As with most of the exhibits in this space, it’s largely vision-based.  The buttons for sound effects generally don’t work, and the manipulatives tend to have a visual element:  one can pull a cord to open the curtains shielding Sleeping Beauty, for instance, but both the curtains and the Beauty are behind Plexiglas, rendering them nonexistent for many B/VI kids.  Truly enjoying the exhibit will require a sighted guide:  someone would need to explain that the tool set you an play with is in the Three Little Pigs’ house, that the large eggs are painted gold for the golden goose, or that the plush food is ingredients for the Little Red Hen’s baking.

If you’re willing to make that investment, go on a weekday when the space is less crowded, and have a fairy tale lover, I think this exhibit is still worthwhile.  Your child can weigh the golden eggs, count the seven dwarves’ plates, build with the three pigs or bake with the Little Red Hen–s/he will just need help to realize that’s what s/he is doing and really get “in” to the experience.


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National Braille Association Spring 2015 Professional Development Conference

From the mailbag:

Celebrating 70 Years of Service! Thursday,
April 16, 2015 – Saturday, April 18, 2015

Calling all Transcribers, Educators, Parents, Braille Readers,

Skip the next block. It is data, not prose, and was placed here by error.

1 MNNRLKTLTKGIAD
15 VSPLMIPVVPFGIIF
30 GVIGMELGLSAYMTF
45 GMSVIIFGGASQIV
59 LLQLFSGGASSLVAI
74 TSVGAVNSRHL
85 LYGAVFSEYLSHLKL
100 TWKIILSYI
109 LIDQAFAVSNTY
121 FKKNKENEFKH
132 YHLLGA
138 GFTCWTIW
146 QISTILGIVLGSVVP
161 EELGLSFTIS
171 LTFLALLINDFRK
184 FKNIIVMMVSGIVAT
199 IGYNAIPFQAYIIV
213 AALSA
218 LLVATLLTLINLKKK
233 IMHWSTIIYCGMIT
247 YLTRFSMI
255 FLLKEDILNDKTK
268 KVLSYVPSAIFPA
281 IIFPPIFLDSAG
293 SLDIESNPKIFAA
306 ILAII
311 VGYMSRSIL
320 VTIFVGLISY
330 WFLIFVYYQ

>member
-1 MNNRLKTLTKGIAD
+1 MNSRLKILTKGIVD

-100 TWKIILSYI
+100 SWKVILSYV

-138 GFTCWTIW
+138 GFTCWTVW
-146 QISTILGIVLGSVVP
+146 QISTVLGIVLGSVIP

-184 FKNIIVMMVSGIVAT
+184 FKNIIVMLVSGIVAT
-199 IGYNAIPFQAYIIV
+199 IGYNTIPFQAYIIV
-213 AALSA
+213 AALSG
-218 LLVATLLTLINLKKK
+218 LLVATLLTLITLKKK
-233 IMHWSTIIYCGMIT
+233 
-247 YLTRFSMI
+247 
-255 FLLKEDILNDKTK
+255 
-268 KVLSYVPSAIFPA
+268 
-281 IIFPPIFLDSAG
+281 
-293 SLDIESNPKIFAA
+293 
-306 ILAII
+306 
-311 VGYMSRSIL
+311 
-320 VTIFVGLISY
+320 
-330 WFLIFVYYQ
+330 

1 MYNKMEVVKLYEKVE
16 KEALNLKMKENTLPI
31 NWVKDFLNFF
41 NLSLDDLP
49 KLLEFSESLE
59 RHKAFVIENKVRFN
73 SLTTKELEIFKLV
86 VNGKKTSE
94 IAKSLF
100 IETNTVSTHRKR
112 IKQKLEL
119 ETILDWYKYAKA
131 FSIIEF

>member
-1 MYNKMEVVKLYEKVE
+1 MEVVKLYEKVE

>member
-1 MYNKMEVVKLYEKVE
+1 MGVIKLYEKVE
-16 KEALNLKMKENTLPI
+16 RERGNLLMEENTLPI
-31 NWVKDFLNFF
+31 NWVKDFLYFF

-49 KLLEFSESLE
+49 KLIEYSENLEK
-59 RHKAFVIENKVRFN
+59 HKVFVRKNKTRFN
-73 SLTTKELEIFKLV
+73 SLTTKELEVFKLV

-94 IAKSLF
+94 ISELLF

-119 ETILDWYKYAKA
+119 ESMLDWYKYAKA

We would like to extend an invitation to the National Braille
Association Spring 2015 Professional Development Conference and the
kick-off event of our 70th anniversary year. From April 16th to April
18th, we will convene in the “friendly city” of Austin, Texas.
Referred to as the city of slogans, Austin is most known for being the
“live music capital of the world.”

We are pleased to announce that we will be offering the three-day
intensive training on the Unified English Braille (UEB) code that was
so well received at our Fall 2014 conference in Milwaukee, Wisconsin.
This training, referred to as “UEBe Ready”, is a must-attend workshop
for any transcriber or teacher who needs to be prepared to transcribe
using UEB.  This workshop is limited to the first 200 people who
register, so make sure to sign up as soon as possible.

Additionally, we will be offering a three-day “Braille Boot Camp, “ a
two-day training on CorelDRAW, and our standard three days of half-day
workshops. Some workshops are limited in the number of participants,
so don’€™t delay in registering.

Our host is the Double Tree Austin. The room rate is $149.00 per night
for single or double occupancy. Reservations must be made on or before
March 29, 2015 to receive the conference rate. Early-bird Registration
is $175.00 through February 28, 2015. There will be NO On-site
registration at this conference. To register, and for additional
information, visit our website: www.nationalbraille.org

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NFB Community Service Division Seeks Youth Blog Posts

From the mailbag:
Are you a middle/high school/college student?
Do you  Volunteer in your community with friends, family, a group or church?
or  Volunteer on your school/college campus with a campus group or friends?
Then the Community  Service Division would like to hear about your experiences.